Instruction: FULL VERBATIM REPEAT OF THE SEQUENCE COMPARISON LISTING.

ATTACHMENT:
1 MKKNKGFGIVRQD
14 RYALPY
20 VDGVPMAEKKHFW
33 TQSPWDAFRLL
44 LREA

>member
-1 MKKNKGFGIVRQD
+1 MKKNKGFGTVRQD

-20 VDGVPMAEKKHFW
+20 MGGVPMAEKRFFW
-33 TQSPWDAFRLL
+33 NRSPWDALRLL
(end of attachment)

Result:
1 MKKNKGFGIVRQD
14 RYALPY
20 VDGVPMAEKKHFW
33 TQSPWDAFRLL
44 LREA

>member
-1 MKKNKGFGIVRQD
+1 MKKNKGFGTVRQD

-20 VDGVPMAEKKHFW
+20 MGGVPMAEKRFFW
-33 TQSPWDAFRLL
+33 NRSPWDALRLL